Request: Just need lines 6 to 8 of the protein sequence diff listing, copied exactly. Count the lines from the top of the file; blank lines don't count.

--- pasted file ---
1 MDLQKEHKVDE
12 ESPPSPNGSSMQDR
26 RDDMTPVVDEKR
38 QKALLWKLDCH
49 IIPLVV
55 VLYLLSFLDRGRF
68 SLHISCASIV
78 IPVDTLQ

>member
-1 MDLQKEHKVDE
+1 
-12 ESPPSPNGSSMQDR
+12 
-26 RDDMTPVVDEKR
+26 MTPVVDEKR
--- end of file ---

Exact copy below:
55 VLYLLSFLDRGRF
68 SLHISCASIV
78 IPVDTLQ